First order interactions involving the first degree terms in V will be zero since the nuclear parts of matrix _{e}_{v }
elements between the v_{ibronic levels are zero for the }
harmonic oscillator. First order interactions involving the second
degree terms will also not contribute to a splitting since,
for example, (gxxgyy) transforms as
r
4 ofc
4v and the directproduct
r
_{7}xr
_{4}xr
_{7 does not contain }r
_{1}• The electronic partsof the matrix elements will therefore be zero. The first
non_{}zero contribution will arise from the first degree terms
in V acting in second order via intermediate _{eV } vibronic
states as follows.
5. 2
..•�.,....,_., ,.._. _____ ,.,,,...w ... Jvl!.,TO':/" w� .. rn...,w
.\ '
\
\
J
I
I
I
I
I
\\ ___ ri,
\
'3
I
I:
I
I
I
I
,w
I
I/4
r;
_{>   rs }
r;
I
I
I
I
I
_{I }
I
I
.
E
G __ r:;_? __ ,' __f/
I
I
I
I
r;
'
IE l e ctr o ni c
stat e s
Vi b ro n i c
st at e s
\
\
\
\
\
\
 ri
p h o n o n
st at e s
'
l
,_.
________
"

...
.
=  [f X + f X ) + _{+ } _{ + } • • •
The f+ etc. transform as particular rows of
r
5
and we need now only calculate diagonal matrix elements. If a,� are electronic wavetunctions transforming asr
_{6 and 6},y asr
_{7 we } may list various products which have the same transformation properties (see table 4).The low lying electronic, vibrational and vibronic states are shown in figure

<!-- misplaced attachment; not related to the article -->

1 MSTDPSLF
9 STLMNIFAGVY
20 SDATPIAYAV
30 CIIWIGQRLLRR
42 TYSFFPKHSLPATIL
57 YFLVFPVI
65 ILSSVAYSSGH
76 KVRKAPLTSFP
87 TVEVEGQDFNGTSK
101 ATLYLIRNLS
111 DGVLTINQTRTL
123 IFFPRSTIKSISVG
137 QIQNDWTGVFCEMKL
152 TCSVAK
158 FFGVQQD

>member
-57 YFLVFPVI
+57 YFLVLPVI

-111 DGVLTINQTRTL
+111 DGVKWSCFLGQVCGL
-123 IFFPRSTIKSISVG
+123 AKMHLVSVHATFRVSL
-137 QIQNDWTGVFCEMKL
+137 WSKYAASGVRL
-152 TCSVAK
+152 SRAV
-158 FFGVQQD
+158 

7
.
Using standard second order perturbation theory and taking into account all the intermediate vibronic levels of the appropriate symmetry the shift of the
r
_{7 }
level from its unsplit position is :<y(100) I V !6'_{(110)><6}1 _{(110) I V } _{l}_{r(100)>/(E�}_{, }
E0+?w)
ev · ev u
+ <r(100)
1v
! 61_{(000)> <6'(000) }1v
_{l}_{rC 100)>/CE�}_{,}_{}_{E0}_{}_{?w) }ev ev u
+ E <y(100) !V l a' Js.2[±)><a ' �2[±) 1 V l r(100)>/(E , _{E0+?w) }
+ ev v c:.. v c:.. ev a
where [±) = [(200) ± (020) ] and a similar expression holds
Evaluating matrix elements of the form:
<(100) I X+ l(OOO)><(OOO) IX_ l(100)> = 
?l2mw
etc.r6
r7
(X � 6 y
yX_ 6X+ 'YX _{+ } 6X
�x+ aX

_{�x}_{_ } _{aX+ }Yf 6f _{+ } _{yf+ } 6f
�f+ af

_{�f }
_{af+ }6[+] Y[+] a [+] � [+]
6[] Y[] a[ J �[]
where [±] =
°V2
1 [ ( 200) ± (020) ]Table (4). The transformation properties of the cerium,
hydride ion vibronic levels. Each entry in a column transforms in the same way (see page
and
=
2�w [ < y If_ I o' > < o' If+ I y > / ( E O, Eo + ?W) + <r I f_ I o ' > <o' _{If+ I r>/CE0}, _{E0}?w) J
+ ..i [<r I f I ex' ><ex' I f I y>/(E , _{mw } _{+ } _{} _{ex } _{E0}+ ?w) J
+ <y I f I ex' > <ex_{+ } ' I f I y>/(E , _{} _{ex } _{E0}1iw)J
+ mt [<rlf_ l o' > <o' \_{f+} l_{r>/(E0}, _{E0+?}w)J
The difference in these two values gives the desired splitting.
� E = ¾w[2i <r lfx \0' > <01 lfy lr>(1/(E0, E0_{}?w) _{} 1/(E0, E0+?w))
 2i <rl_{fx}l ex1 _{> <}_{ex}_{' }_{l f}
ylr>(1/(Eex, E0?w)  1 /(Eex, E0+?w))J
where the matrix elements are written in terms of f and f . _{X } _{y }
The greatest contribution will come from those intermed_{}
iate vibronic states which lie closest to that of the local
mode phonon. For the cerium case these energy levels have
been shown in figure
7
_{and their }_{energies } _{are discussed } inChapter VI. The two states are, in terms of _{IML Ms> ' }
\2_{F5}
/2'r7> = � 1 +2 , +f> + � \+2,±t>
+ _{� } 1 ±1 , ±t>
 m
1 ±2, +i>= _{'{377 }
IO+i> 
V477
_{1 +1, tl> }similarly the ground state wave function is the !2F_{51}_{2}
, r
_{7}>
Kramers doublet given by :2
� 1 +2 , +i> 
PJ
1 +3, tl>I
F _{5/2 ' r7> } =5.6
+
F2
I
±1 ' ±i>  �I